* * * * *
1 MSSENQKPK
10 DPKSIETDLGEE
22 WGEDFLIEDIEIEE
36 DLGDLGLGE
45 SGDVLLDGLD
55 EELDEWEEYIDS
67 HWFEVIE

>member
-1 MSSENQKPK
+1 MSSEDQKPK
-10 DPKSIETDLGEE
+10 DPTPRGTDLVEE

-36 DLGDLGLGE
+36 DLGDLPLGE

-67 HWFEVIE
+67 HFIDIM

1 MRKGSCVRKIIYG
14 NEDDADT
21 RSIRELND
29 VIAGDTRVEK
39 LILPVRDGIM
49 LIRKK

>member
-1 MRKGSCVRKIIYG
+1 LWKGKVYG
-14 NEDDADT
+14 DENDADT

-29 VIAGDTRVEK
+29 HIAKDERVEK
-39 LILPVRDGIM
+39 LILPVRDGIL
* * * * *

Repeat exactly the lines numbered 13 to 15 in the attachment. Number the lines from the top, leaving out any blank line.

-36 DLGDLGLGE
+36 DLGDLPLGE

-67 HWFEVIE